Researchers develop tiny projector (w/ Video)

The pocket projector
The pocket projector

The projector of the future, 1 cm3 of technology that can be integrated into a portable computer or mobile telephone, is about to take the market by storm.

Lemoptix, a spin-off of EPFL, working together with the Maher Kayal Laboratory, completed its development at the beginning of September. It should be on the market by the end of 2011. Many applications have already been identified, in particular in the automobile industry or the operating theater.

With a projection head of 1 cm3, and a total size smaller than a credit card, this new micro projector is a real breakthrough. It can be integrated in a portable computer or mobile telephone , or even an MP3 reader, while keeping its bright, high-quality image. This new device will enable the projection of documents and videos onto a wall, in the same way as current fixed projectors. The size of the image can be adjusted simply by modifying the distance between the projector and the projection surface; the resulting image remains uniformly clear.

Another significant advantage: this projector uses very little energy, requiring on average 30% less current than the matrix- or LED-based technology currently available on the market. This solution, now being finalized, should be available in 2011 for industrial applications, and the following year for consumer electronics, according to Nicolas Abelé, Technical Director of the start-up, located in the EPFL Science Park.

Micro electro-mechanical systems (MEMS) are only beginning to be used as a basis for the next generation of optical material. “This micro-projector functions using tiny mirrors of less than a millimeter’s thickness. Positioned on a silicon (wafer) disc, they reflect red, blue and green laser beams,” explains Maher Kayal, the EPFL research director who developed the microelectronic aspects of the system. The device, contained in a tiny glass case (3 mm x 4 mm), oscillates so rapidly that the beam can scan a surface up to 20,000 times a second. In August, Maher Kayal’s team was able to generate a color image in VGA resolution (640 x 480px) for the first time.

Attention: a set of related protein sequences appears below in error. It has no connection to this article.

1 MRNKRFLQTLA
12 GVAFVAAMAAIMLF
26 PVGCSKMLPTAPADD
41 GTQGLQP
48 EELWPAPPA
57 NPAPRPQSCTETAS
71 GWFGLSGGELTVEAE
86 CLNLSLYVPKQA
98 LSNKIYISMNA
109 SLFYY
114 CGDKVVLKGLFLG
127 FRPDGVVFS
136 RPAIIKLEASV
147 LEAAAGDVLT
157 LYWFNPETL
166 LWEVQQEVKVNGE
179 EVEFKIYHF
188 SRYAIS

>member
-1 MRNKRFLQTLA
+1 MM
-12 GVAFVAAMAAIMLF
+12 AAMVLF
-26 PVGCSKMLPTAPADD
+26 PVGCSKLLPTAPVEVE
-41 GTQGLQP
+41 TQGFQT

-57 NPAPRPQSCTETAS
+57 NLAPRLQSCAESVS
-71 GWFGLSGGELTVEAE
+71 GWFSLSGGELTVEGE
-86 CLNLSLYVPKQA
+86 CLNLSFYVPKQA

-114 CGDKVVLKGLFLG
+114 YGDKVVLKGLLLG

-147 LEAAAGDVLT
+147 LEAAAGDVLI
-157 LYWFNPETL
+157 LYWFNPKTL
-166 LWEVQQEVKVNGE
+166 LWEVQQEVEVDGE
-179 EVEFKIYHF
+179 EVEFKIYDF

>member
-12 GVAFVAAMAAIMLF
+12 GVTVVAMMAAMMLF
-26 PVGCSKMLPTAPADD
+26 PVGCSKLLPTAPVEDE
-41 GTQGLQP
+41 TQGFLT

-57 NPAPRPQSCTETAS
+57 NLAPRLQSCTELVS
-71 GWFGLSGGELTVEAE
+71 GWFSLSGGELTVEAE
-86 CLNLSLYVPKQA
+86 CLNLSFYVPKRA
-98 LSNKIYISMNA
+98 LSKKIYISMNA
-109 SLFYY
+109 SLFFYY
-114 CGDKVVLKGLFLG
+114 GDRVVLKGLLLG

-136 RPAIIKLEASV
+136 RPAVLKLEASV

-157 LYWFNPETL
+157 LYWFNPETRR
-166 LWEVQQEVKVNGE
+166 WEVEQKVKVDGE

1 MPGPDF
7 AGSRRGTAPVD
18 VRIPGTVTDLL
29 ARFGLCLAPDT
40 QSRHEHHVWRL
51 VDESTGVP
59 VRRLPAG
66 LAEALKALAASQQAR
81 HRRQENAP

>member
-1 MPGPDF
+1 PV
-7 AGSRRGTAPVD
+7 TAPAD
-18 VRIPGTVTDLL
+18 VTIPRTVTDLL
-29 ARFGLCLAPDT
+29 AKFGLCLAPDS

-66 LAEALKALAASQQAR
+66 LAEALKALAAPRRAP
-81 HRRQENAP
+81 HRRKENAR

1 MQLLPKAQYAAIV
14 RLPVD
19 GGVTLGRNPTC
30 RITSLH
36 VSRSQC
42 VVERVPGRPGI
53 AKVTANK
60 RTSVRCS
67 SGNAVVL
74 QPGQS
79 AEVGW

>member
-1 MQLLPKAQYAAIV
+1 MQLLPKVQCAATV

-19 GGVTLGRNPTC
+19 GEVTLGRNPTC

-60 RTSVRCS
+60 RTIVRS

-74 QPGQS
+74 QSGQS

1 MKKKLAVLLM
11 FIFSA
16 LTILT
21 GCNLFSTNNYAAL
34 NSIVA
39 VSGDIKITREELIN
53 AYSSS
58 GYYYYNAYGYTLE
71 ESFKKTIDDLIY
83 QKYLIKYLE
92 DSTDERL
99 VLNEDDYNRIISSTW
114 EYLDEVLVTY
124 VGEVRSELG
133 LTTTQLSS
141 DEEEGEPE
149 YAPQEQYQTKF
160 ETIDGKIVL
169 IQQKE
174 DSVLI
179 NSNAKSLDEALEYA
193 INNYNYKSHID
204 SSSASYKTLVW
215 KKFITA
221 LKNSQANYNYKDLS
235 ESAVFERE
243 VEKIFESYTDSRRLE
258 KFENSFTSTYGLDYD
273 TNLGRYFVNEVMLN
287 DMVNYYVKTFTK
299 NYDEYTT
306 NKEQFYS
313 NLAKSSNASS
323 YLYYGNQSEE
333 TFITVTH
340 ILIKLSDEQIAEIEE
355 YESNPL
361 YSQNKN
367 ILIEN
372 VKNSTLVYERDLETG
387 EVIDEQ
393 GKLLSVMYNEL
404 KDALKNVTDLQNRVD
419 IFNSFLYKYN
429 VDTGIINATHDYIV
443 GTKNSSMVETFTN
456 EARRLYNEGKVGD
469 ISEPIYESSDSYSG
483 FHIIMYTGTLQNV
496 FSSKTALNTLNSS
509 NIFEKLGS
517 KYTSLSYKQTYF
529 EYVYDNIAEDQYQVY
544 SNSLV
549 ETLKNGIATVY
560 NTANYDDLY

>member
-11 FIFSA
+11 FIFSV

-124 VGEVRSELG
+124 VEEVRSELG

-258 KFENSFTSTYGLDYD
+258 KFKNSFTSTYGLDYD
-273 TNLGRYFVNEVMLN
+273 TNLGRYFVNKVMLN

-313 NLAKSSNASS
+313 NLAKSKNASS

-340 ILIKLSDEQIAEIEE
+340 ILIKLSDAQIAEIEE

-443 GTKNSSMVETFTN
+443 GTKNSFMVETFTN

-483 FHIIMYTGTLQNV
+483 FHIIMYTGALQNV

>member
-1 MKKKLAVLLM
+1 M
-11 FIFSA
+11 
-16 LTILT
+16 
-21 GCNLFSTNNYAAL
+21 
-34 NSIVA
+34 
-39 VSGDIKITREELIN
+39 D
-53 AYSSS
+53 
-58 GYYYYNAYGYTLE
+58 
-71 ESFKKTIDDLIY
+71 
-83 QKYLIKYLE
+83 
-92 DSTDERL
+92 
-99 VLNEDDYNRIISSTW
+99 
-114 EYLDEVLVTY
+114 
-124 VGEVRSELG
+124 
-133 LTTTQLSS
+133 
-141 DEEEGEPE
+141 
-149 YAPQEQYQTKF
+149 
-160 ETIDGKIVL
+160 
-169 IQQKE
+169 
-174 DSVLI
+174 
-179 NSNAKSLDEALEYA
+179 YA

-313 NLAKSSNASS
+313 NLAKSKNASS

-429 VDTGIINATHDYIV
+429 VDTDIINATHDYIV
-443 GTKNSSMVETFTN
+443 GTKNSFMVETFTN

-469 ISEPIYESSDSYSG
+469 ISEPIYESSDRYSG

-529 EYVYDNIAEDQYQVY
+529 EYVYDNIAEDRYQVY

This pocket works at a minimum distance of 50 centimeters, and enables the projection of images onto a surface equivalent to a 15-inch screen. During the last few months, the Lemoptix team has considerably improved the architecture of the optical head containing the laser light sources and the MEMS mirrors, thereby reducing the size of the whole device and its energy consumption. The manufacturing and assembly processes have also been defined, and the first sub-contractors identified. The company succeeded in raising 1.4 million Swiss francs of new funds at the end of August.

This technology has many advantages that will enable it to succeed in the market. “The micro-components used can be manufactured in thousands, even tens of thousands, at low cost,” emphasizes Nicolas Abelé. It will be developed from now until end-2011 for industrial applications. For example, it could be used by automobile manufacturers to project information directly onto the windshield, such as speed, GPS information etc. Medical technology companies have already shown an interest: this technology could be used to beam information related to an operation directly onto the patient, and would avoid the surgeon having to lift his head to look at a screen. The improved brightness and contrast will enable it to replace LCD screens. The Lemoptix team is already envisioning the creation of an interactive version; this would allow you to touch the projected image to zoom or change screen.

Provided by Ecole Polytechnique Federale de Lausanne

Citation: Researchers develop tiny projector (w/ Video) (2010, September 13) retrieved 22 May 2024 from
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